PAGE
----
The WHO reports an estimated 429,000 malaria deaths each year. The disease mostly affects tropical and subtropical regions and in particular the African continent. The Fraunhofer Institute for Silicate Research ISC teamed up with the Fraunhofer Institute for Molecular Biology and Applied Ecology IME and the Institute of Tropical Medicine at the University of Tübingen for a new test method to detect malaria parasites in blood. The idea of the research project “NanoFRET” is to develop a highly sensitive and reliable rapid diagnostic test so that patient treatment can begin as early as possible.

Malaria is caused by parasites transmitted by mosquito bite. The most dangerous form of malaria is malaria tropica. Left untreated, it is fatal in most cases....

Im Focus: A “cosmic snake” reveals the structure of remote galaxies

The formation of stars in distant galaxies is still largely unexplored. For the first time, astron-omers at the University of Geneva have now been able to closely observe a star system six billion light-years away. In doing so, they are confirming earlier simulations made by the University of Zurich. One special effect is made possible by the multiple reflections of images that run through the cosmos like a snake.

Today, astronomers have a pretty accurate idea of how stars were formed in the recent cosmic past. But do these laws also apply to older galaxies? For around a...

Im Focus: Visual intelligence is not the same as IQ

Just because someone is smart and well-motivated doesn't mean he or she can learn the visual skills needed to excel at tasks like matching fingerprints, interpreting medical X-rays, keeping track of aircraft on radar displays or forensic face matching.

That is the implication of a new study which shows for the first time that there is a broad range of differences in people's visual ability and that these...

Im Focus: Novel Nano-CT device creates high-resolution 3D-X-rays of tiny velvet worm legs

Computer Tomography (CT) is a standard procedure in hospitals, but so far, the technology has not been suitable for imaging extremely small objects. In PNAS, a team from the Technical University of Munich (TUM) describes a Nano-CT device that creates three-dimensional x-ray images at resolutions up to 100 nanometers. The first test application: Together with colleagues from the University of Kassel and Helmholtz-Zentrum Geesthacht the researchers analyzed the locomotory system of a velvet worm.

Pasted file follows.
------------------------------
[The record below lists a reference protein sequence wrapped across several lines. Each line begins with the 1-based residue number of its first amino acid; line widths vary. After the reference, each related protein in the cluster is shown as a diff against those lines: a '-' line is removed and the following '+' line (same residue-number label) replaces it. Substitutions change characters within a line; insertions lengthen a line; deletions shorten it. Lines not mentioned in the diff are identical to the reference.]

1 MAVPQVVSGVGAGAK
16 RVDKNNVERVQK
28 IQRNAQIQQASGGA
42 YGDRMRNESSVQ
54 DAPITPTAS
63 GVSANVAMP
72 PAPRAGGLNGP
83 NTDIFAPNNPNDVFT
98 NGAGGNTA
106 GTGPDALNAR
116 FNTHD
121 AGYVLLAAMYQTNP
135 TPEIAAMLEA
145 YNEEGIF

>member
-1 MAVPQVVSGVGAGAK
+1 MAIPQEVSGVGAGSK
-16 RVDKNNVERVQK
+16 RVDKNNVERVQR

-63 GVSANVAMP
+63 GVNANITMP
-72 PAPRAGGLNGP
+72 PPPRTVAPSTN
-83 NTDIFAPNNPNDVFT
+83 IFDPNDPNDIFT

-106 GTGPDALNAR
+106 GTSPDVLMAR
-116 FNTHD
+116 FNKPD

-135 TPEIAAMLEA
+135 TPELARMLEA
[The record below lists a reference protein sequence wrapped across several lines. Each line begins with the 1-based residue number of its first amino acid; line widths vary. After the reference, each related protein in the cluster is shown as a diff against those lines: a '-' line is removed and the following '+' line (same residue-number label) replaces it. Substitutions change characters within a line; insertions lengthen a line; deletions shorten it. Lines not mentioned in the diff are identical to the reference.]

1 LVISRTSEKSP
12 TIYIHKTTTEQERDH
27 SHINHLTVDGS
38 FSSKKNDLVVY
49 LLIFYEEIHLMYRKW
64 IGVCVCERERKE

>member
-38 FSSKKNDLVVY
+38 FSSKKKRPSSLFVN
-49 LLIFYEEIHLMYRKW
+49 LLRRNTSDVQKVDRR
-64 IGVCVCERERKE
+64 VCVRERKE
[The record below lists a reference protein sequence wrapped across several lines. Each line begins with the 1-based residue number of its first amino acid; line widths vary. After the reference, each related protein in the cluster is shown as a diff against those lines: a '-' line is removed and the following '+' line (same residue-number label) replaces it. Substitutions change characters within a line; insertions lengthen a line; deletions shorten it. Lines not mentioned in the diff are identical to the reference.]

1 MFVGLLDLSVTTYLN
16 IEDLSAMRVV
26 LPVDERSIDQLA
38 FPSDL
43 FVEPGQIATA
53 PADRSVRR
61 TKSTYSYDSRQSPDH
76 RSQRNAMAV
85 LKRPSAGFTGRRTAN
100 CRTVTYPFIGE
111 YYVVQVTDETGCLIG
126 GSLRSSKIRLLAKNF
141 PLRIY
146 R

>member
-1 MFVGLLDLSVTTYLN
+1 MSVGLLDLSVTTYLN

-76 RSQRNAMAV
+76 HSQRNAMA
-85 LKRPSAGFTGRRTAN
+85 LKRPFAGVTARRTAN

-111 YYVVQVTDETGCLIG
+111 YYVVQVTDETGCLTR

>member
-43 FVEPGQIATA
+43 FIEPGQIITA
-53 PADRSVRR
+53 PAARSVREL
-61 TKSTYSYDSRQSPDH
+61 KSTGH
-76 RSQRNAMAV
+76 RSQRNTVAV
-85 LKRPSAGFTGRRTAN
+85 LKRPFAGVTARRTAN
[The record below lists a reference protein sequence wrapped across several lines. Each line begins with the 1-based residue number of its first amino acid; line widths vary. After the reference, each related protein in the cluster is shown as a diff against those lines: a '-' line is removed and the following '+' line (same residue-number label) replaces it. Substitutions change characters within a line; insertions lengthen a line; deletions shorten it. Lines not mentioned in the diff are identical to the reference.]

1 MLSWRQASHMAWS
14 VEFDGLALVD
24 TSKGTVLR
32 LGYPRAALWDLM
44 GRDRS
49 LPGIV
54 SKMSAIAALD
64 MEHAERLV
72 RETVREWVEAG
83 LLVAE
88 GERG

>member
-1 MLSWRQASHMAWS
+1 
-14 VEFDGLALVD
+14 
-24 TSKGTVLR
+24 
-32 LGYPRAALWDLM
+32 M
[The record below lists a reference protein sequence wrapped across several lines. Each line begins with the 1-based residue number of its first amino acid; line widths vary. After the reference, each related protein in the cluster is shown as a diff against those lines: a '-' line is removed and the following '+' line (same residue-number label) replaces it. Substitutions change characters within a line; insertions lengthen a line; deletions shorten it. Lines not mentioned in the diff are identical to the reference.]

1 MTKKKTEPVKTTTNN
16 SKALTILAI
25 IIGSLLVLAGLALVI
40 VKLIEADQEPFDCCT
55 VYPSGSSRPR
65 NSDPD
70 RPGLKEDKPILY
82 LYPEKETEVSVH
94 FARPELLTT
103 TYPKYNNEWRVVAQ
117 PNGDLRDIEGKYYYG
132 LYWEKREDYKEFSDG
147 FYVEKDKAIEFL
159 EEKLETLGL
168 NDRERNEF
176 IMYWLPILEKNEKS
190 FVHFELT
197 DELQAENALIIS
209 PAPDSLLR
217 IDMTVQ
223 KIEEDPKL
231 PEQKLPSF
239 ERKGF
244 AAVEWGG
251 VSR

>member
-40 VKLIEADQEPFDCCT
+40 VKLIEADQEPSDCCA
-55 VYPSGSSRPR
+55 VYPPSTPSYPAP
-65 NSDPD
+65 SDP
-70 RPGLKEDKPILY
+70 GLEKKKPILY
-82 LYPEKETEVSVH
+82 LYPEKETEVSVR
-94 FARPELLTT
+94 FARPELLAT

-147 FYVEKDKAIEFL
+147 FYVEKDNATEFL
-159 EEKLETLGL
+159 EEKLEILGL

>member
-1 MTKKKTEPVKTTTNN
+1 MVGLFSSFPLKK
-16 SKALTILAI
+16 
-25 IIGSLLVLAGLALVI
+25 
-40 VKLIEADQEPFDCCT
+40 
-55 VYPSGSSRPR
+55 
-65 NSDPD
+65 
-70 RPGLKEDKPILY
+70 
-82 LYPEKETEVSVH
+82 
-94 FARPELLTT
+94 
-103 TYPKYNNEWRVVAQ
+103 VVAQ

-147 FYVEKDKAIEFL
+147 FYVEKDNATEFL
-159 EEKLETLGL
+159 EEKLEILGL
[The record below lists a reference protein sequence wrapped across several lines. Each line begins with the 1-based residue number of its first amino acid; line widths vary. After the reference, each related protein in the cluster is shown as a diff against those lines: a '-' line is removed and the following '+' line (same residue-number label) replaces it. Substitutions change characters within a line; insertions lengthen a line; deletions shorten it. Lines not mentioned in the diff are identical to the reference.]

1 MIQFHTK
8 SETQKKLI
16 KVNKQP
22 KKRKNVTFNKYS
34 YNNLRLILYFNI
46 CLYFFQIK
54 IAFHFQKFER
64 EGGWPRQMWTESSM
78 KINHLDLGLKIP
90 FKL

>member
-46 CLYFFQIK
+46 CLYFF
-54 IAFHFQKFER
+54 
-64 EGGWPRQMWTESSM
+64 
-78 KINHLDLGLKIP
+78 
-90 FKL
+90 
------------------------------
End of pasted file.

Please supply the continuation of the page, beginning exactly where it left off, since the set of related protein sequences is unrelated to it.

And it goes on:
During a CT analysis, the object under investigation is x-rayed and a detector measures the respective amount of radiation absorbed from various angles....

Im Focus: Researchers Develop Data Bus for Quantum Computer

The quantum world is fragile; error correction codes are needed to protect the information stored in a quantum object from the deteriorating effects of noise. Quantum physicists in Innsbruck have developed a protocol to pass quantum information between differently encoded building blocks of a future quantum computer, such as processors and memories. Scientists may use this protocol in the future to build a data bus for quantum computers. The researchers have published their work in the journal Nature Communications.

Future quantum computers will be able to solve problems where conventional computers fail today. We are still far away from any large-scale implementation,...

All Focus news of the innovation-report >>>

Anzeige

Anzeige

Event News

Ecology Across Borders: International conference brings together 1,500 ecologists

15.11.2017 | Event News

Road into laboratory: Users discuss biaxial fatigue-testing for car and truck wheel

15.11.2017 | Event News

#Berlin5GWeek: The right network for Industry 4.0

30.10.2017 | Event News

 
Latest News

UCLA engineers use deep learning to reconstruct holograms and improve optical microscopy

22.11.2017 | Medical Engineering

Watching atoms move in hybrid perovskite crystals reveals clues to improving solar cells

22.11.2017 | Materials Sciences

New study points the way to therapy for rare cancer that targets the young

22.11.2017 | Health and Medicine

VideoLinks
B2B-VideoLinks
More VideoLinks >>>